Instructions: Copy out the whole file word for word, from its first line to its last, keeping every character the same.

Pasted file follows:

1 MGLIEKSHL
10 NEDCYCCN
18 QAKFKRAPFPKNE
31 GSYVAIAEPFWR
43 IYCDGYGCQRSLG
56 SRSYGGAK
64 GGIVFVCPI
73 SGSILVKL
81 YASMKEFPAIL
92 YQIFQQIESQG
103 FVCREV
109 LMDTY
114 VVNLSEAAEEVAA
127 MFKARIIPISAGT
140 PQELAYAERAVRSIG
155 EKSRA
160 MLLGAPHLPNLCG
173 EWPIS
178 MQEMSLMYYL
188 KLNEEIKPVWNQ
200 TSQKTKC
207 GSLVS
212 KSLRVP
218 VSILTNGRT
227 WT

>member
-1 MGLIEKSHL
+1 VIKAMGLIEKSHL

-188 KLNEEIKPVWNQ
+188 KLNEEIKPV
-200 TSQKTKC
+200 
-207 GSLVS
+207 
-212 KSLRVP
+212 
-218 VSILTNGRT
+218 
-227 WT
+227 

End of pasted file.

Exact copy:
1 MGLIEKSHL
10 NEDCYCCN
18 QAKFKRAPFPKNE
31 GSYVAIAEPFWR
43 IYCDGYGCQRSLG
56 SRSYGGAK
64 GGIVFVCPI
73 SGSILVKL
81 YASMKEFPAIL
92 YQIFQQIESQG
103 FVCREV
109 LMDTY
114 VVNLSEAAEEVAA
127 MFKARIIPISAGT
140 PQELAYAERAVRSIG
155 EKSRA
160 MLLGAPHLPNLCG
173 EWPIS
178 MQEMSLMYYL
188 KLNEEIKPVWNQ
200 TSQKTKC
207 GSLVS
212 KSLRVP
218 VSILTNGRT
227 WT

>member
-1 MGLIEKSHL
+1 VIKAMGLIEKSHL

-188 KLNEEIKPVWNQ
+188 KLNEEIKPV
-200 TSQKTKC
+200 
-207 GSLVS
+207 
-212 KSLRVP
+212 
-218 VSILTNGRT
+218 
-227 WT
+227 